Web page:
United States District Court, N.D. Ohio, Eastern Division
OPINION AND ORDER
AARON POLSTER, UNITED STATES DISTRICT JUDGE
the Court is the Report and Recommendation (“R &
R”) of Magistrate Judge Thomas M. Parker in the
above-entitled action, Doc #: 16. The
Magistrate Judge recommends the Court dismiss Petitioner
Damarcus Nicholson's 28 U.S.C. § 2254 Petition for
Writ of Habeas Corpus by a person in State Custody, Doc #: 1,
because Ground One lacks merit and Ground Two is procedurally
defaulted. Nicholson timely filed objections to Magistrate
Judge Parker's R & R. Doc #: 18.
asserts that the Magistrate Judge errored with regards to
Ground One of his Petition for Writ of Habeas Corpus in
finding: (A) that Nicholson's petition is subject to
AEDPA deferential review and (B) that Nicholson's
appellate counsel was not ineffective. Doc #: 18.
Standard of Review
argument that his claim deserved de novo or modified review
was fully addressed by the Magistrate Judge. The Federal
Magistrates Act requires a district court to conduct a de
novo review of those portions of the R & R to which an
objection has been made. 28 U.S.C. § 636(b)(1). However,
an Objection to an R & R is not meant to be simply a
vehicle to rehash arguments set forth in the petition, and
the Court is under no obligation to review de novo objections
that are merely an attempt to have the district court
reexamine the same arguments set forth in the petition and
briefs. Roberts v. Warden, Toledo Correctional
Inst., No. 1:08-CV-00113, 2010 U.S. Dist. LEXIS 70683,
at *22, 2010 WL 2794246, at *7 (S.D. Ohio Jul. 14, 2010)
(citation omitted); see Sackall v. Heckler, 104
F.R.D. 401, 402 (D.R.I. 1984) (“These rules serve a
clear and sensible purpose: if the magistrate system is to be
effective, and if profligate wasting of judicial resources is
to be avoided, the district court should be spared the chore
of traversing ground already plowed by the magistrate . . .
.”); O'Brien v. Colvin, No. CIV.A.
12-6690, 2014 WL 4632222, at *3, 2014 U.S. Dist. LEXIS
129179, at *7-8 (E.D. Pa. Sept. 16, 2014); Howard v.
Sec'y of Health & Human Servs., 932 F.2d 505,
509 (6th Cir. 1991) (“A general objection to the
entirety of the magistrate's report has the same effects
as would a failure to object. The district court's
attention is not focused on any specific issues for review,
thereby making the initial reference to the magistrate
useless. The functions of the district court are effectively
duplicated as both the magistrate and the district court
perform identical tasks. This duplication of time and effort
wastes judicial resources rather than saving them, and runs
contrary to the purposes of the Magistrates Act.”). The
Court need not afford de novo review to objections which
merely rehash arguments presented to and considered by the
magistrate judge. Thus, the Court overrules Nicholson's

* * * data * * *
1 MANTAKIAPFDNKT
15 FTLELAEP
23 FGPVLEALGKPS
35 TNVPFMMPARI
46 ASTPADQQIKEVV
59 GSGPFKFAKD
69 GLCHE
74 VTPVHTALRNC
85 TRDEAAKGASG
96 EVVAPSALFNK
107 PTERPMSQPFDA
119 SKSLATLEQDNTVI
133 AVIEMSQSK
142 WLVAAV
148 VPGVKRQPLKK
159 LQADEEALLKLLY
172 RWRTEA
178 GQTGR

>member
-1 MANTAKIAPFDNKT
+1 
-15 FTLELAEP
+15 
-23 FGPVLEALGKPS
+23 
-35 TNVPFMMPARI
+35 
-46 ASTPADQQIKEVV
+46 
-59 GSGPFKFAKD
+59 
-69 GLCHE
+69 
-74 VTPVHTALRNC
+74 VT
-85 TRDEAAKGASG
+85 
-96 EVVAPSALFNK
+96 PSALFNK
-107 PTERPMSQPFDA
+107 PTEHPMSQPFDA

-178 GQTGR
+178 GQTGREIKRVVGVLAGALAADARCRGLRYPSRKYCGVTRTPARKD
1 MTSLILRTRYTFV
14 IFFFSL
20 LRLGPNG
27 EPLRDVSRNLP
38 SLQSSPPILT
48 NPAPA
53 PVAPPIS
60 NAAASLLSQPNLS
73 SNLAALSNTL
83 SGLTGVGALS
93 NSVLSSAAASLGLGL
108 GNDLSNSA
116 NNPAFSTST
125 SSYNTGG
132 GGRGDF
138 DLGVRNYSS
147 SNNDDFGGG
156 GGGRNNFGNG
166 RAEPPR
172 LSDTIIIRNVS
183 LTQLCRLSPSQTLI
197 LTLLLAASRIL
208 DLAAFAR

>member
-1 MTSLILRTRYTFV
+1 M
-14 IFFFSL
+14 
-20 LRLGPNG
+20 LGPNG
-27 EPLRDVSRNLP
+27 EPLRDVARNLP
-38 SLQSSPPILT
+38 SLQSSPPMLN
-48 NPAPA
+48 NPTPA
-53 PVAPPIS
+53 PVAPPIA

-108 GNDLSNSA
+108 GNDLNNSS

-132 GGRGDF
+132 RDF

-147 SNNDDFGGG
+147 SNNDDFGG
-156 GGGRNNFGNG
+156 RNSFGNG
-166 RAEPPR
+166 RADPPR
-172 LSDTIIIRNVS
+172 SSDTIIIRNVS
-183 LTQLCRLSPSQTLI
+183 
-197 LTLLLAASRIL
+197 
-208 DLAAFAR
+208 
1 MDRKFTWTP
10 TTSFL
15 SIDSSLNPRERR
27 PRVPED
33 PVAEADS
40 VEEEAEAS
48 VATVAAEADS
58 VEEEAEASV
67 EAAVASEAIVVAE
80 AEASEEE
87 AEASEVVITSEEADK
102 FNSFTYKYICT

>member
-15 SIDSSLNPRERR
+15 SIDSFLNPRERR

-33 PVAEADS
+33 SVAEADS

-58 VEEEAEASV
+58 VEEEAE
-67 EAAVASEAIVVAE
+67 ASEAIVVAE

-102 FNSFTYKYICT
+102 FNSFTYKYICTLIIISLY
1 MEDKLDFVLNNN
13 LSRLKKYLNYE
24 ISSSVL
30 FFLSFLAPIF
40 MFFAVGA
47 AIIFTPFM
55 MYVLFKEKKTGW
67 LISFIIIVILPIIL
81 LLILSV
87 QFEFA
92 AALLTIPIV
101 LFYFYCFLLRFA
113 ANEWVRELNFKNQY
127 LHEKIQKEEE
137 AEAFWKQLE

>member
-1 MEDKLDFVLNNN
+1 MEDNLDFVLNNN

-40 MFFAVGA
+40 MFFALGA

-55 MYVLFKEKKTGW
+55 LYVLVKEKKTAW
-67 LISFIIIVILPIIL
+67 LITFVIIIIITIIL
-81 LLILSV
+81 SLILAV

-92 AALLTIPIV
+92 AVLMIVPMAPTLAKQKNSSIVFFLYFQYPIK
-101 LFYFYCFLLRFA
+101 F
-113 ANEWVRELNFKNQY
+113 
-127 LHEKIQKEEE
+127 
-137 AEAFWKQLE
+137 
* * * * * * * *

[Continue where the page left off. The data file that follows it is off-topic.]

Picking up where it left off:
objections regarding the standard of review.
Ineffective Appellate Counsel
argues that even under AEDPA deferential review, the
Magistrate Judge errored in finding that his appellate
counsel was not ineffective. Doc #: 18 at 2-6 Counsel is
ineffective when the “counsel's performance was
deficient and  the deficient performance prejudiced the
defense so as to render the trial unfair and the result
unreliable.” Mates v. Tate, 338 F.3d 187, 191
(6th Cir. 2004) (citing Strickland v.
Washington, 446 U.S., 668, 687 (1984)).
the Magistrate Judge finding otherwise, Nicholson argues that
that the text messages were testimonial and hearsay; thus,
the argument that their admission violated the Confrontation
Clause was viable and should have been raised on appeal. Doc
#: 18 at 2-4. He further asserts that the Magistrate Judge
determined that the appellate counsel was not ineffective
through a misapplication of the test in Mapes v.
Tate, 388 F.3d 187 (6th Cir. 2004). Doc #: 18 at 5-6.
argues that his Confrontation Clause claim was viable on
appeal because the text messages were: (a) testimonial and
support of the argument that the text messages were
testimonial statements, he cites three cases not mentioned in
his traverse and not considered by the Magistrate Judge
--Bullcoming v. New Mexico, 564 U.S. 647 (2011);
Davis v. Washington, 547 U.S. 813 (2006); and
United States v. Allen, 716 Fed.Appx. 447 (6th Cir.
2017). Doc #: 18 at 2-4.
cases do not contradict the Magistrate Judge's
well-reasoned conclusion that the text messages were not
testimonial statements. Doc #: 16 at 13. Bullcoming
decided that the introduction of a forensic laboratory report
containing testimonial statements violates the Confrontation
Clause when the analyst who created the report does not
testify. Bullcoming, 564 U.S. at 652. Davis
clarified what a testimonial statement is, finding that
statements made to the police that were not a cry for help or
the provision of information enabling officers to immediately
end a threatening situation are testimonial. Davis,
547 U.S. at 831. Neither of these cases change the fact that
casual remarks to acquaintances are not testimonial